Saturday, September 26, 2015

Salem Driver kills Keizer Man Crossing Chemawa Road

Yesterday a Salem driver struck and killed a man apparently crossing an unmarked crosswalk at the intersection of Chemewa Road and Newberg Drive, where there is an old neighborhood market.

Chemawa Road and Newberg Drive - via Google
From the paper:
James Alton [68] was taken to Salem Hospital with life-threatening injuries. He later died from those injuries, said Lt. Andrew Copeland.

Officers were told Alton was crossing the street when he was hit by a 1999 Ford Ranger driving east on Chemawa Road. Salem resident Melody Krewson, 49, told officers she didn't see Alton crossing the street. Krewson has been cooperating with the investigation, officials said.
The photo at the scene from the Keizer Police shows rainy, possibly slick conditions. The crash was called in shortly after 7:30am.

At the scene Friday morning it was rainy - via Keizer PD
At top you can see the nearly white concrete. Chemawa here has had recent work with sidewalks, curbs, rain gardens and gutters, bike lanes, and some left-hand turn pockets. It is signed for 30mph.

But even though it is formally classified a "minor arterial," it still retains many characteristics of a local, neighborhood street. (Older information from Keizer suggests "collector," but the more recent draft regional TSP says "minor arterial." For this discussion it doesn't matter which is true.) If it's signed for 30mph, people routinely travel faster, and appears to be another example of a place where we have prioritized auto through-put too high. Lawful driving may yet be too dangerous to people out walking.

Near Keizer Rapids Park, 30mph seems excessive
Just a few blocks west is Keizer Rapids Park, and 30mph seems high for a kid-zone like that. (Late add: McNary School is also very near: Celtic Way is just one block from Newberg Drive. So this is something of a school zone, too, along in here.)

This is an older rural road that has become very suburban and is part of a neighborhood. It seems very likely it is engineered and posted for inappropriately high speeds along the entire corridor.

No matter who was at fault in the particulars of this, the roadway design privileges auto movement and increases the likelihood that small errors, by drivers or by people on foot, will cascade into catastrophe. There is also a system problem here.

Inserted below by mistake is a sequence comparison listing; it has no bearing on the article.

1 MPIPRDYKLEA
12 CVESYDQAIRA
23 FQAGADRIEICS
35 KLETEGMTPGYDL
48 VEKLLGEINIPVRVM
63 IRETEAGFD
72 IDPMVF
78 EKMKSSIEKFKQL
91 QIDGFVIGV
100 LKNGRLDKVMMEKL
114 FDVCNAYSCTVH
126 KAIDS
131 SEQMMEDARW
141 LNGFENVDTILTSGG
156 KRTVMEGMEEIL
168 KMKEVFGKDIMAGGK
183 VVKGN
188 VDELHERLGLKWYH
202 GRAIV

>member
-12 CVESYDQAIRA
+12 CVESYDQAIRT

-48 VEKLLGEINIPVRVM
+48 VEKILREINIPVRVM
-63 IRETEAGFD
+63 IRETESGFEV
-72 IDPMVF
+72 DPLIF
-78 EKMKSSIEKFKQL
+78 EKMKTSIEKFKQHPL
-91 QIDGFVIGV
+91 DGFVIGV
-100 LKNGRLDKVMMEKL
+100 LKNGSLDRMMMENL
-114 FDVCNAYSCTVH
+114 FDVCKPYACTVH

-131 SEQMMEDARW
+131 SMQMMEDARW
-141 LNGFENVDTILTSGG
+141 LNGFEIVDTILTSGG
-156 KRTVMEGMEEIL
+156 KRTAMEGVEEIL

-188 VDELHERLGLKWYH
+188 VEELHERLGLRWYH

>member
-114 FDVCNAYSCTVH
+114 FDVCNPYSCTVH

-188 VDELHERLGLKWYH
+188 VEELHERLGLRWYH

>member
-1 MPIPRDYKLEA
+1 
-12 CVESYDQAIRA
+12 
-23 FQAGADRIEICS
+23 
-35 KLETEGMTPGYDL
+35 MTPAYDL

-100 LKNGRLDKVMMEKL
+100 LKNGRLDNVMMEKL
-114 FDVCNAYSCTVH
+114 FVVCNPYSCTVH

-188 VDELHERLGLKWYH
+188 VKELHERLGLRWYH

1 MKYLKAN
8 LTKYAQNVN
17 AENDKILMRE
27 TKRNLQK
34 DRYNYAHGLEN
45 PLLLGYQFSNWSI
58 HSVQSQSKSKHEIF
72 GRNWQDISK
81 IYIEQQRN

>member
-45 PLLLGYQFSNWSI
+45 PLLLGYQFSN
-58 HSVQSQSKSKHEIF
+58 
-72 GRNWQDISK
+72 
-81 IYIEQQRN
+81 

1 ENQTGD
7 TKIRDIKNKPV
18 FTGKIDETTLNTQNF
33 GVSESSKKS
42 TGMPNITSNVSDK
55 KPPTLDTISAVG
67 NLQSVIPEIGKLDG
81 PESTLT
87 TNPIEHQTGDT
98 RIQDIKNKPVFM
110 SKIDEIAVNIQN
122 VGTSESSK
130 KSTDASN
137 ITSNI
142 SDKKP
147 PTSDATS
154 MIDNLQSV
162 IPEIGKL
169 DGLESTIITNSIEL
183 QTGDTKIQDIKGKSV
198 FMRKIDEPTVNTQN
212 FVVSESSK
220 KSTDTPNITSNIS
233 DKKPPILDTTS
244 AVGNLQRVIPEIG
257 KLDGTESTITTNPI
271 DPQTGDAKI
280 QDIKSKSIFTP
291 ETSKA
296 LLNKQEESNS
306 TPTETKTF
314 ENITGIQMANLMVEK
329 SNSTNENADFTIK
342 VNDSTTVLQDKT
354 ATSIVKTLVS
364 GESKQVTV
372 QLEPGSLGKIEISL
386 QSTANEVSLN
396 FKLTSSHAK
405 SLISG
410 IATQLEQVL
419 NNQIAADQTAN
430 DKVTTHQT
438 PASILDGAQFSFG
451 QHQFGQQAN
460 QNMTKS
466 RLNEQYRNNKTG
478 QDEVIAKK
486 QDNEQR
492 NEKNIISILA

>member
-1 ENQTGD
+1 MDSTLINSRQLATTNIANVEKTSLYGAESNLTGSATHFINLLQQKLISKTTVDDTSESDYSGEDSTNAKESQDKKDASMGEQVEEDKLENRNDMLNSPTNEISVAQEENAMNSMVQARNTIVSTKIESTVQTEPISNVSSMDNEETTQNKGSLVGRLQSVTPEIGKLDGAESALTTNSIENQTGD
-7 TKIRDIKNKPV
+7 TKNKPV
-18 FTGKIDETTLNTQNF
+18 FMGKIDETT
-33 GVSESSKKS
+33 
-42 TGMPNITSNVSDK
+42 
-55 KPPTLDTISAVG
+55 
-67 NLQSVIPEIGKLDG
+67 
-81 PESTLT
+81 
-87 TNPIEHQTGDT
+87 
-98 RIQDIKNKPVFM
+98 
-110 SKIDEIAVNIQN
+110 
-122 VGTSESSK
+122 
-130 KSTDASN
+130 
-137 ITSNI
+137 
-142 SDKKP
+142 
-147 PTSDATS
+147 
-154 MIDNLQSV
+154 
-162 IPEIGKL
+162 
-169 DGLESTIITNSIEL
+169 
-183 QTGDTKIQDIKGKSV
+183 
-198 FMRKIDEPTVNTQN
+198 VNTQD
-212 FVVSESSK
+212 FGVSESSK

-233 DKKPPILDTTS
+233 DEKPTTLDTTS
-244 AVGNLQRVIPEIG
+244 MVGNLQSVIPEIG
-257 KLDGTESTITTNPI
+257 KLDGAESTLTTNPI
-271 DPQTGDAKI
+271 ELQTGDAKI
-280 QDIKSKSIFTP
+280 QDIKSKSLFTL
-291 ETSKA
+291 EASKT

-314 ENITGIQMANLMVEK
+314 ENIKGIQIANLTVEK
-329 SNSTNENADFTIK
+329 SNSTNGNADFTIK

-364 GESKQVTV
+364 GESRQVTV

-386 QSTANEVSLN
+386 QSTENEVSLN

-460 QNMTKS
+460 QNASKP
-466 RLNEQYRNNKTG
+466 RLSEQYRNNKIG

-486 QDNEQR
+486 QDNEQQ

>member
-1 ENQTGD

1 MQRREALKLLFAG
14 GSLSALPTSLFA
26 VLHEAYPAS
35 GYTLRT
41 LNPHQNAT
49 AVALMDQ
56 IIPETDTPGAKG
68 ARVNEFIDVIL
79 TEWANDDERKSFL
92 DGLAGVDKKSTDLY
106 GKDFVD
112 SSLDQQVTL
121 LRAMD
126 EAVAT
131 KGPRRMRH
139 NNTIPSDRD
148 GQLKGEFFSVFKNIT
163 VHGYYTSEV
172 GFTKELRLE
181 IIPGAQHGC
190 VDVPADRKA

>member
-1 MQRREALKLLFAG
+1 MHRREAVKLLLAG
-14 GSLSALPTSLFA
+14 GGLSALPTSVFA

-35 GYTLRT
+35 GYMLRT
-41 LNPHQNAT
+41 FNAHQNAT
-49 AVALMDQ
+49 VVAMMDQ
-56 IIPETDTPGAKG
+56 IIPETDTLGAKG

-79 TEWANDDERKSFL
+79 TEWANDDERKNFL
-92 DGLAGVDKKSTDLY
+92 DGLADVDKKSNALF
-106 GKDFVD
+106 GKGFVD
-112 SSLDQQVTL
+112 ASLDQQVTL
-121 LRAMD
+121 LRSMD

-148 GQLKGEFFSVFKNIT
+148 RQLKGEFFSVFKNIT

This is the seventh person on foot killed in the area. Though it has many fewer trees, Chemawa here is configured similarly to Pine Street, where Caroline Storm was killed this summer, though Pine Street has a continuous center turn pocket.

The Problem of these Mid-sized Streets

We were on the theme of medians this week, and 17th Street might be interesting to consider in this light. It's in Salem, so I know it better, and it is also an older road that has been widened and repurposed to "minor arterial" capacity and standards. It shares at least some history and characteristics with Pine Street, Chemawa, and even inner Center Street, where David McGregor was struck.

And the question is: Did widening 17th to three lanes actually improve anything? And if so, for whom?

I don't know the exact time line, and perhaps you can fill it in - though the dates aren't at all necessary for the general thought.

Currently serving between 11,000 and 12,000 car trips per day along here, 17th Street used to be much smaller, a legacy of a neighborhood and local street that didn't even go through.

In 1917, 17th Street dead-ended at creek - via USGS
The road was widened to our "urban standard" with sidewalks, curbs, gutters, bike lanes, center turn pocket, and two travel lanes. (Update: But first it was widened to four through-lanes, and then it got an early "road diet" treatment in the mid-90s. See discussion in comments here.) The widening chopped down some people's front yards, and when you walk along 17th there are places, especially with older homes, where the proportions aren't quite right. (There's a great argument for smaller set-backs, of course, but set-backs of any size can be harmonious or clunky. The widening created some visibly awkward proportions, and though this is a secondary rather than primary consideration, aesthetics of place do matter.)

The primary rationale for the widening is two-fold, as I understand it. The center turn pocket places drivers and cars making a left turn out of the travel lane and thereby reduces queuing and "congestion." And so it increases capacity with a freer flow for through movement. Secondly, it reduces the frequency of head-on and rear-end collisions involving turning movements. (Here's one FHWA study, but I don't know the current state of the literature. Maybe you can add to this or correct it?)

With the widened road, speeds have increased, the crossing distance is longer, and the intersections are much more problematic for people on foot.